Nursing in Montana: Institutional and Organizational Changes, 1961 - 1976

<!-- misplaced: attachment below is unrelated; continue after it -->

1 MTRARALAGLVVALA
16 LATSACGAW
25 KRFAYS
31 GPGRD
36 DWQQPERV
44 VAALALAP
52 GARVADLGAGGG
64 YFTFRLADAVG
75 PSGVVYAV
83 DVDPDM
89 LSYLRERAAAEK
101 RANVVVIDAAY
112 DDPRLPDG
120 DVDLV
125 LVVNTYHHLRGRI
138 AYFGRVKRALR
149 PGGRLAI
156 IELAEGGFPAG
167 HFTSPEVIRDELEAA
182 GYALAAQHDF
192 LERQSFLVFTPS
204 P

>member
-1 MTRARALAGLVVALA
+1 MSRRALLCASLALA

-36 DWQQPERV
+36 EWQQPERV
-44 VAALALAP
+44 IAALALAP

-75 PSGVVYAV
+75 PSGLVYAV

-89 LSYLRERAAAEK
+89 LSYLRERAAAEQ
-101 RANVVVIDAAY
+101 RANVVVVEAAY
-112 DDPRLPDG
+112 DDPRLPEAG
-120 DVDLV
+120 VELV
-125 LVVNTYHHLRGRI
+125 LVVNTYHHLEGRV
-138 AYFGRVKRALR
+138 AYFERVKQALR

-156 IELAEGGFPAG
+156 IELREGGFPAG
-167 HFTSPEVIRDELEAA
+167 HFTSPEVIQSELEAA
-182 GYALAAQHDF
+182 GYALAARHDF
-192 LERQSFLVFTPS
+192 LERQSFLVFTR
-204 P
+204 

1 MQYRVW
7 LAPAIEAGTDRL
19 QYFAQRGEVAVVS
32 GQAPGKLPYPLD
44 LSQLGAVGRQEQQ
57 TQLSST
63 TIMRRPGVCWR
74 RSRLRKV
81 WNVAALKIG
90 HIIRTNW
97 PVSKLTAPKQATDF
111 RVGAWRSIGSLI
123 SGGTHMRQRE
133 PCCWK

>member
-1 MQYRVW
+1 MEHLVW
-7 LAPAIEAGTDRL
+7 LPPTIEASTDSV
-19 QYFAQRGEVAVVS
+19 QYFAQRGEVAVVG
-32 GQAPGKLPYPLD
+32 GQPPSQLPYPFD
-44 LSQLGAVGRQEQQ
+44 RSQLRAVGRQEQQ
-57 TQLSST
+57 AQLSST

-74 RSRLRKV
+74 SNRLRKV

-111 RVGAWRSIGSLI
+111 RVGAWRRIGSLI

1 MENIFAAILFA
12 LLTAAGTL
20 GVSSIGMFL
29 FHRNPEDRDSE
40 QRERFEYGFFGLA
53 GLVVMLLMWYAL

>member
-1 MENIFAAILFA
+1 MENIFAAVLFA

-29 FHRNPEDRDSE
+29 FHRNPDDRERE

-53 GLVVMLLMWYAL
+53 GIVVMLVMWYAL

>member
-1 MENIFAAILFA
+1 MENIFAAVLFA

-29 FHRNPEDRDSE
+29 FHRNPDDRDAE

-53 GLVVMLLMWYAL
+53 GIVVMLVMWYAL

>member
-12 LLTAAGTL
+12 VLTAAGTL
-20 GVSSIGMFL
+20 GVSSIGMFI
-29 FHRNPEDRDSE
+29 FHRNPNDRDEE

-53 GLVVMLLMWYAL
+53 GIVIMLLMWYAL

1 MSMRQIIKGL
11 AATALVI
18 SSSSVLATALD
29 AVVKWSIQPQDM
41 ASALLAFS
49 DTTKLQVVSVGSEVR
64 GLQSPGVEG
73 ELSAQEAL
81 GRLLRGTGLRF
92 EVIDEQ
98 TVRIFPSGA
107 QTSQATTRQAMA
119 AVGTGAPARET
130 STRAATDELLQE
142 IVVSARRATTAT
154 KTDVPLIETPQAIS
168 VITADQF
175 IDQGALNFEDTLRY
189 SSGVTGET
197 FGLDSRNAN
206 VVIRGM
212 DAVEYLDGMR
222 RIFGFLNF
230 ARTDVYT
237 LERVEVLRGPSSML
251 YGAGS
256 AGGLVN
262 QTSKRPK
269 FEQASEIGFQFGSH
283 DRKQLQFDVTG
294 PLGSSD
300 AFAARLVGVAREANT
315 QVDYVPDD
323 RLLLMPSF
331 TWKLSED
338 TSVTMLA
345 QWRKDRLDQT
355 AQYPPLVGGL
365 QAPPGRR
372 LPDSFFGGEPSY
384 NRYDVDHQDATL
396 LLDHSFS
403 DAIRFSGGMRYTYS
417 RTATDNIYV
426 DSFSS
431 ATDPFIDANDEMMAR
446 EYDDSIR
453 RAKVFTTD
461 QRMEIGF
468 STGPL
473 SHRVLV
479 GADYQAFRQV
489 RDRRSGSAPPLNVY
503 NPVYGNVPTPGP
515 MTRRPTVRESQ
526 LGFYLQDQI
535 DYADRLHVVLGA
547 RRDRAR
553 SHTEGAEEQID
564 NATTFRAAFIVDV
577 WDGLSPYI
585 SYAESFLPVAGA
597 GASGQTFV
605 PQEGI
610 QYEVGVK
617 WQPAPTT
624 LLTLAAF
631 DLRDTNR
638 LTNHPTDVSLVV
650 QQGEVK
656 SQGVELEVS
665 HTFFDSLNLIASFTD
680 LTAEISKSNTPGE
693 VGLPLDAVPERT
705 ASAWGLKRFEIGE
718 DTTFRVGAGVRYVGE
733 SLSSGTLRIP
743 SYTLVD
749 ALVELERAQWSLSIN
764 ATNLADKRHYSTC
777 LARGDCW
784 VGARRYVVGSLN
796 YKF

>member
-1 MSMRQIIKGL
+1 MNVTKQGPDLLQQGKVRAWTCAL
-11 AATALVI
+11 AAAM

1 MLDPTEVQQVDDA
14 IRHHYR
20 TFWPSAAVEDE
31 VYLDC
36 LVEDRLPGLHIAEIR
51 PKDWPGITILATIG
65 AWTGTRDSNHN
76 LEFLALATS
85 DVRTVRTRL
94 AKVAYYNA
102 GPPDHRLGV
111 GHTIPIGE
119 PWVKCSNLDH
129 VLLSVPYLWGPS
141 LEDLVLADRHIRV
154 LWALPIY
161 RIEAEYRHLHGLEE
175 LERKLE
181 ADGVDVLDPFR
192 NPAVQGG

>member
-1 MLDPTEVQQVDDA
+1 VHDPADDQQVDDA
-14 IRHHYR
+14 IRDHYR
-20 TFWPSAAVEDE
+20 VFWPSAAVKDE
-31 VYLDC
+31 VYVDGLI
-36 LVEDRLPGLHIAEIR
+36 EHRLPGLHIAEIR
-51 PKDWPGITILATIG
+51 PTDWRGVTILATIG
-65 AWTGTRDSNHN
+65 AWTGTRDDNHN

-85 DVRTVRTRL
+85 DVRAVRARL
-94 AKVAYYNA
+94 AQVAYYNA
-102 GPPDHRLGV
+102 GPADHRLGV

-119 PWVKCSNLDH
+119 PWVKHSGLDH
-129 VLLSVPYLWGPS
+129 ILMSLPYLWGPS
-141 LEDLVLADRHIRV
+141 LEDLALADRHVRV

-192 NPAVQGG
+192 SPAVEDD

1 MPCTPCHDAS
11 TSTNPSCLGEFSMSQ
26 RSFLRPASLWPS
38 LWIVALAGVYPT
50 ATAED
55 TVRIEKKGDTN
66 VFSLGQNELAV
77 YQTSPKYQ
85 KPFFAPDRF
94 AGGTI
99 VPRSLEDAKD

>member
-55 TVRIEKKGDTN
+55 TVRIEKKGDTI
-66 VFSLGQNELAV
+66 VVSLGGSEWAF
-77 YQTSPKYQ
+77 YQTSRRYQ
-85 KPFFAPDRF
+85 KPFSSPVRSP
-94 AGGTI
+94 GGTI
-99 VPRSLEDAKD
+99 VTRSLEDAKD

The nineteen hundreds saw American institutions as custodial centers whose goals were to keep the patient safe, guard him, and manage him as he was incapable of managing himself. The early institutions stripped the client of his rights, choices, and ability to think for himself, forcing the patient to be completely reliant on the institution, and rendering him even further incapable of assuming responsibility for functioning. Growing numbers of individuals were institutionalized and often times the government subsidized or completely financed the cost of this custodial system. The institutionalized included mentally retarded individuals along with the mentally ill. World War II brought increased interest in the care of the mentally ill and psychiatric care methods. In 1946 the National Mental Health Act was passed into law initiating the development of patient treatment and providing funds for expansion, improvement and initiation of educational programs for mental health professionals. This program began the awakening process. That forced the country and the health care delivery system to evaluate and initiate steps that would update the care of the mentally ill.